Okay, Ambi just deleted a statement that I inserted to explain Donoghue's connection to MacPherson. I cited to a 2002 article by Justice Allen Linden of the Canadian Federal Court of Appeal, which was published in the UCLA Law Review while Linden was serving as an adjunct professor at nearby Pepperdine University. Linden definitely knows what he is talking about; he participated with Lord Denning in the making of a documentary called the Paisley Snail (see, where Linden appears in one of the screen captures). --Coolcaesar 23:52, 20 April 2006 (UTC)
Firstly, one must realise there are two types of precedent used in UK law (under stare decisis); Binding Precedent and Persuasive. An element of persuasive is international law, which one could conclude includes US law, however- this usually applies to Commonwealth countries. Also, this is merely persuasive and doesn't legally hold water, if the Judge wants to use either different case precedent, or set new precedent. Also, this case makes no appearance (as i see) in the ratio decidendi, or even made as obiter, in the case and so obviously had no part to play. Jonomacdrones 16:38, 17 November 2006 (UTC)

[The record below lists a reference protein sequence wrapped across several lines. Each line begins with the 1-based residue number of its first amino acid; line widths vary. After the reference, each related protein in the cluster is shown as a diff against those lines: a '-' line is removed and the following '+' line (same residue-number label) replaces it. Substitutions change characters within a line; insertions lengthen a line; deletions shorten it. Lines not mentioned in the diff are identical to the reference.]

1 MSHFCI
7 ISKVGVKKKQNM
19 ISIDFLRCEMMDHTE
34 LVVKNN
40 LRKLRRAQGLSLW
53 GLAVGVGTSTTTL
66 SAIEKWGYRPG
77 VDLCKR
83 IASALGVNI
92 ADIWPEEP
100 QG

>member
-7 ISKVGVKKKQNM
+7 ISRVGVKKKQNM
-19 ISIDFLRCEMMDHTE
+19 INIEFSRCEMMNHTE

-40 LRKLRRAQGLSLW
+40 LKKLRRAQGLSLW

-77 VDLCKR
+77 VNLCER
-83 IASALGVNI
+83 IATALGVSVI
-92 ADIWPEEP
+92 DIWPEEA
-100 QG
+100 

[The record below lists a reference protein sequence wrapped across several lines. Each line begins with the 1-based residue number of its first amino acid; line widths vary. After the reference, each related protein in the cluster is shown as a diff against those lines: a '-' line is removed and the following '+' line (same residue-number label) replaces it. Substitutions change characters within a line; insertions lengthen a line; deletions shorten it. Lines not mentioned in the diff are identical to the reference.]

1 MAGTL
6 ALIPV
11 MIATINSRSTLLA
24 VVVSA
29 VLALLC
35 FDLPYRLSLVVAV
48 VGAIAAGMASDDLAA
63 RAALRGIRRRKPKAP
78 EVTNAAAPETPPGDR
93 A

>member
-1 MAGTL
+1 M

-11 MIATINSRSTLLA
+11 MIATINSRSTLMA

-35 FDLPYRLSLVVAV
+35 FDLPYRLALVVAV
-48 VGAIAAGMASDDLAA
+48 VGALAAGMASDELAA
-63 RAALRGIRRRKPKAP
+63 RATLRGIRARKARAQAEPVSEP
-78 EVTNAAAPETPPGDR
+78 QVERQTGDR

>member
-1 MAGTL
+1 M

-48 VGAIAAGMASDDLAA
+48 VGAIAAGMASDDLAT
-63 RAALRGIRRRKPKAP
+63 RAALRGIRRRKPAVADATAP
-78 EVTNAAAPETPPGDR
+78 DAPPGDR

I'd simply like to know how it can be considered correct that Donoghue "founded the modern tort of negligence... across the world in common law jurisdictions" if the modern tort of negligence had already been "founded" by MacPherson v. Buick Motor Co. sixteen years earlier in New York state (a common law jurisdiction)? I suppose it's possible that Donoghue is the more important precedent for Commonwealth countries, but the fact remains that the U.S. is a common law jurisdiction, and that it bases "the modern tort of negligence" on MacPherson, not the later Donoghue. I'd suggest, therefore, that the current second sentence of the article needs to be qualified, at the least. Groundsquirrel13 (talk) 00:15, 12 November 2008 (UTC)